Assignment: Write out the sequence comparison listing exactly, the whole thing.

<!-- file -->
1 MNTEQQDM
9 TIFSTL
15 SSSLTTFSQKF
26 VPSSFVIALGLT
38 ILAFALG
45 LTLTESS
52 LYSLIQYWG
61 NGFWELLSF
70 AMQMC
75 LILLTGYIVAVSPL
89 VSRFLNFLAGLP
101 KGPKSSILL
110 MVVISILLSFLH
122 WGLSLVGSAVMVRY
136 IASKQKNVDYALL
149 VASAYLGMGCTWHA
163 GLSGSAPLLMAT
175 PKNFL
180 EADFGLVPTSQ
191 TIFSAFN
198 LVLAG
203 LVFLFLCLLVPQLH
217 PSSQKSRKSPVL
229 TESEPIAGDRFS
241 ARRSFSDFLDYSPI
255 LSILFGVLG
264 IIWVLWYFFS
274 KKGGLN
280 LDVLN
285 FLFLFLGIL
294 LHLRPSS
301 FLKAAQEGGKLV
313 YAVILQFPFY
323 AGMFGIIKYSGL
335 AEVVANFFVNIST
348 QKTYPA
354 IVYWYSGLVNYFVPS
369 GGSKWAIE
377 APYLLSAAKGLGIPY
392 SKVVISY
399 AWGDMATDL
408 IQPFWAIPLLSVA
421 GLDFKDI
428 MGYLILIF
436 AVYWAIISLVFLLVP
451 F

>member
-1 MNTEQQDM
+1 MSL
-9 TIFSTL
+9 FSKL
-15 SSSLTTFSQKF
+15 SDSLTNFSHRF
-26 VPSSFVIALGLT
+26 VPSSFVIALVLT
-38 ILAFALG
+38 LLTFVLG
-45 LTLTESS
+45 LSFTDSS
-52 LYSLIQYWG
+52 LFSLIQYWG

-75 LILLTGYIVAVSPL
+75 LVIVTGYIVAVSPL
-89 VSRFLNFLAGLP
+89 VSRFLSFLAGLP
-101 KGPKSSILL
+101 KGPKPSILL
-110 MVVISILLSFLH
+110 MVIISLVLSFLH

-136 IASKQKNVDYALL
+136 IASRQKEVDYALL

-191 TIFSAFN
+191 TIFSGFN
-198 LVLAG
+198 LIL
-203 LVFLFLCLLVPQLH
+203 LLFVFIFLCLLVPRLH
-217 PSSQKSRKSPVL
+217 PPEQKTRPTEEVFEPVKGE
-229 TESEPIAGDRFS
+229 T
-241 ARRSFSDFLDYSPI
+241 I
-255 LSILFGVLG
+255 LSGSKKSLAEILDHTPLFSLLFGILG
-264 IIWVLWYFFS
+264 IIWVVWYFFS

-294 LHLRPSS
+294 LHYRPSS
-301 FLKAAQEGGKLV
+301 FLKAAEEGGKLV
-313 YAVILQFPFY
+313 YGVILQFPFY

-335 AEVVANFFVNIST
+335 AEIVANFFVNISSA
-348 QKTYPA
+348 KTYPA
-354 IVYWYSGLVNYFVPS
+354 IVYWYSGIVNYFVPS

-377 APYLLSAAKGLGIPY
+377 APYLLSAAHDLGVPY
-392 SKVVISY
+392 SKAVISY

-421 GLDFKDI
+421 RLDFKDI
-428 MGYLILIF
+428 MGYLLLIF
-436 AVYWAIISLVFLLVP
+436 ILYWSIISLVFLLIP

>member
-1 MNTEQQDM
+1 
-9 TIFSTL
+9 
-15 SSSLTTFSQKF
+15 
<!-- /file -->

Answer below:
1 MNTEQQDM
9 TIFSTL
15 SSSLTTFSQKF
26 VPSSFVIALGLT
38 ILAFALG
45 LTLTESS
52 LYSLIQYWG
61 NGFWELLSF
70 AMQMC
75 LILLTGYIVAVSPL
89 VSRFLNFLAGLP
101 KGPKSSILL
110 MVVISILLSFLH
122 WGLSLVGSAVMVRY
136 IASKQKNVDYALL
149 VASAYLGMGCTWHA
163 GLSGSAPLLMAT
175 PKNFL
180 EADFGLVPTSQ
191 TIFSAFN
198 LVLAG
203 LVFLFLCLLVPQLH
217 PSSQKSRKSPVL
229 TESEPIAGDRFS
241 ARRSFSDFLDYSPI
255 LSILFGVLG
264 IIWVLWYFFS
274 KKGGLN
280 LDVLN
285 FLFLFLGIL
294 LHLRPSS
301 FLKAAQEGGKLV
313 YAVILQFPFY
323 AGMFGIIKYSGL
335 AEVVANFFVNIST
348 QKTYPA
354 IVYWYSGLVNYFVPS
369 GGSKWAIE
377 APYLLSAAKGLGIPY
392 SKVVISY
399 AWGDMATDL
408 IQPFWAIPLLSVA
421 GLDFKDI
428 MGYLILIF
436 AVYWAIISLVFLLVP
451 F

>member
-1 MNTEQQDM
+1 MSL
-9 TIFSTL
+9 FSKL
-15 SSSLTTFSQKF
+15 SDSLTNFSHRF
-26 VPSSFVIALGLT
+26 VPSSFVIALVLT
-38 ILAFALG
+38 LLTFVLG
-45 LTLTESS
+45 LSFTDSS
-52 LYSLIQYWG
+52 LFSLIQYWG

-75 LILLTGYIVAVSPL
+75 LVIVTGYIVAVSPL
-89 VSRFLNFLAGLP
+89 VSRFLSFLAGLP
-101 KGPKSSILL
+101 KGPKPSILL
-110 MVVISILLSFLH
+110 MVIISLVLSFLH

-136 IASKQKNVDYALL
+136 IASRQKEVDYALL

-191 TIFSAFN
+191 TIFSGFN
-198 LVLAG
+198 LIL
-203 LVFLFLCLLVPQLH
+203 LLFVFIFLCLLVPRLH
-217 PSSQKSRKSPVL
+217 PPEQKTRPTEEVFEPVKGE
-229 TESEPIAGDRFS
+229 T
-241 ARRSFSDFLDYSPI
+241 I
-255 LSILFGVLG
+255 LSGSKKSLAEILDHTPLFSLLFGILG
-264 IIWVLWYFFS
+264 IIWVVWYFFS

-294 LHLRPSS
+294 LHYRPSS
-301 FLKAAQEGGKLV
+301 FLKAAEEGGKLV
-313 YAVILQFPFY
+313 YGVILQFPFY

-335 AEVVANFFVNIST
+335 AEIVANFFVNISSA
-348 QKTYPA
+348 KTYPA
-354 IVYWYSGLVNYFVPS
+354 IVYWYSGIVNYFVPS

-377 APYLLSAAKGLGIPY
+377 APYLLSAAHDLGVPY
-392 SKVVISY
+392 SKAVISY

-421 GLDFKDI
+421 RLDFKDI
-428 MGYLILIF
+428 MGYLLLIF
-436 AVYWAIISLVFLLVP
+436 ILYWSIISLVFLLIP

>member
-1 MNTEQQDM
+1 
-9 TIFSTL
+9 
-15 SSSLTTFSQKF
+15 